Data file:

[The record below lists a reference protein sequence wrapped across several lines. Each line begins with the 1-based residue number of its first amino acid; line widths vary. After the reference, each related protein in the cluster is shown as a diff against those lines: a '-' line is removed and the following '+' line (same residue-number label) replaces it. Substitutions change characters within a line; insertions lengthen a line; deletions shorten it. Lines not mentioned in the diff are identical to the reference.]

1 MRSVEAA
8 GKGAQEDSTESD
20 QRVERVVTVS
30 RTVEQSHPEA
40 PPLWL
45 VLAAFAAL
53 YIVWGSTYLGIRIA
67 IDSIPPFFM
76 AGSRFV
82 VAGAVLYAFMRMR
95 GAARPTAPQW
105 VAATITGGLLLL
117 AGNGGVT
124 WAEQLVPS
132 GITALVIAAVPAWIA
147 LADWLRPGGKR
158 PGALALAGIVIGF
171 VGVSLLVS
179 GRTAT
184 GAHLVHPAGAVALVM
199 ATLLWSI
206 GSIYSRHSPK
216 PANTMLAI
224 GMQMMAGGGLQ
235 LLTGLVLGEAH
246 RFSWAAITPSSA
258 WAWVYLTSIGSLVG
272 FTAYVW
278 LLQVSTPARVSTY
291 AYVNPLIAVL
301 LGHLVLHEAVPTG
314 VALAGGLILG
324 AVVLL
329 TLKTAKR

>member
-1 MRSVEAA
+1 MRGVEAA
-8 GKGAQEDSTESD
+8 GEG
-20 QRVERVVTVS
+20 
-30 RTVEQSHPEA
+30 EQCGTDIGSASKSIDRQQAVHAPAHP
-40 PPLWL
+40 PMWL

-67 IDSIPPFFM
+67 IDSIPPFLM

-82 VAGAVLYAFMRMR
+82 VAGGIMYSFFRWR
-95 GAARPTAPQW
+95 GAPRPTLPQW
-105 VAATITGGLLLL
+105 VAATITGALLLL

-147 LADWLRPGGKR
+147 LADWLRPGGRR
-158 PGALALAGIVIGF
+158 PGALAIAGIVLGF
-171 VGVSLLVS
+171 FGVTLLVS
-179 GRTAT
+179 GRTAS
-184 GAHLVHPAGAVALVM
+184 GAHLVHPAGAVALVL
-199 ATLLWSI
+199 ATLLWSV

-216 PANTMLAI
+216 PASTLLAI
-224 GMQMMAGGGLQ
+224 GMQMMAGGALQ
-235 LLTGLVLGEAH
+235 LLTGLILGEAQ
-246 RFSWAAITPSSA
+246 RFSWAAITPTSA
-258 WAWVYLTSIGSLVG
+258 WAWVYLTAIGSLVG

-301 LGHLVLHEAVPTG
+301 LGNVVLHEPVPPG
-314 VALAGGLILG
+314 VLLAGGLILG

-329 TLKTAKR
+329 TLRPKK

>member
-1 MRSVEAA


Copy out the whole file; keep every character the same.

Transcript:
[The record below lists a reference protein sequence wrapped across several lines. Each line begins with the 1-based residue number of its first amino acid; line widths vary. After the reference, each related protein in the cluster is shown as a diff against those lines: a '-' line is removed and the following '+' line (same residue-number label) replaces it. Substitutions change characters within a line; insertions lengthen a line; deletions shorten it. Lines not mentioned in the diff are identical to the reference.]

1 MRSVEAA
8 GKGAQEDSTESD
20 QRVERVVTVS
30 RTVEQSHPEA
40 PPLWL
45 VLAAFAAL
53 YIVWGSTYLGIRIA
67 IDSIPPFFM
76 AGSRFV
82 VAGAVLYAFMRMR
95 GAARPTAPQW
105 VAATITGGLLLL
117 AGNGGVT
124 WAEQLVPS
132 GITALVIAAVPAWIA
147 LADWLRPGGKR
158 PGALALAGIVIGF
171 VGVSLLVS
179 GRTAT
184 GAHLVHPAGAVALVM
199 ATLLWSI
206 GSIYSRHSPK
216 PANTMLAI
224 GMQMMAGGGLQ
235 LLTGLVLGEAH
246 RFSWAAITPSSA
258 WAWVYLTSIGSLVG
272 FTAYVW
278 LLQVSTPARVSTY
291 AYVNPLIAVL
301 LGHLVLHEAVPTG
314 VALAGGLILG
324 AVVLL
329 TLKTAKR

>member
-1 MRSVEAA
+1 MRGVEAA
-8 GKGAQEDSTESD
+8 GEG
-20 QRVERVVTVS
+20 
-30 RTVEQSHPEA
+30 EQCGTDIGSASKSIDRQQAVHAPAHP
-40 PPLWL
+40 PMWL

-67 IDSIPPFFM
+67 IDSIPPFLM

-82 VAGAVLYAFMRMR
+82 VAGGIMYSFFRWR
-95 GAARPTAPQW
+95 GAPRPTLPQW
-105 VAATITGGLLLL
+105 VAATITGALLLL

-147 LADWLRPGGKR
+147 LADWLRPGGRR
-158 PGALALAGIVIGF
+158 PGALAIAGIVLGF
-171 VGVSLLVS
+171 FGVTLLVS
-179 GRTAT
+179 GRTAS
-184 GAHLVHPAGAVALVM
+184 GAHLVHPAGAVALVL
-199 ATLLWSI
+199 ATLLWSV

-216 PANTMLAI
+216 PASTLLAI
-224 GMQMMAGGGLQ
+224 GMQMMAGGALQ
-235 LLTGLVLGEAH
+235 LLTGLILGEAQ
-246 RFSWAAITPSSA
+246 RFSWAAITPTSA
-258 WAWVYLTSIGSLVG
+258 WAWVYLTAIGSLVG

-301 LGHLVLHEAVPTG
+301 LGNVVLHEPVPPG
-314 VALAGGLILG
+314 VLLAGGLILG

-329 TLKTAKR
+329 TLRPKK

>member
-1 MRSVEAA